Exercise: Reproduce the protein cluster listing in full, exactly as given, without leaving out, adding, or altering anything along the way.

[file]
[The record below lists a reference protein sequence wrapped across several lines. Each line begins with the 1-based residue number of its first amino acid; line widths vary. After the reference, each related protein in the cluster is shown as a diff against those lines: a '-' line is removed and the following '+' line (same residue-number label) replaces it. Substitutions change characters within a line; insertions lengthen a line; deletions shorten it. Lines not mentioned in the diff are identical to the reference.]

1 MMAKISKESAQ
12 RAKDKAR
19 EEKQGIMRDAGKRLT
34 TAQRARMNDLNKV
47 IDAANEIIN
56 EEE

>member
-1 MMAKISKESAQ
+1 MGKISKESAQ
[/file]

[The record below lists a reference protein sequence wrapped across several lines. Each line begins with the 1-based residue number of its first amino acid; line widths vary. After the reference, each related protein in the cluster is shown as a diff against those lines: a '-' line is removed and the following '+' line (same residue-number label) replaces it. Substitutions change characters within a line; insertions lengthen a line; deletions shorten it. Lines not mentioned in the diff are identical to the reference.]

1 MMAKISKESAQ
12 RAKDKAR
19 EEKQGIMRDAGKRLT
34 TAQRARMNDLNKV
47 IDAANEIIN
56 EEE

>member
-1 MMAKISKESAQ
+1 MGKISKESAQ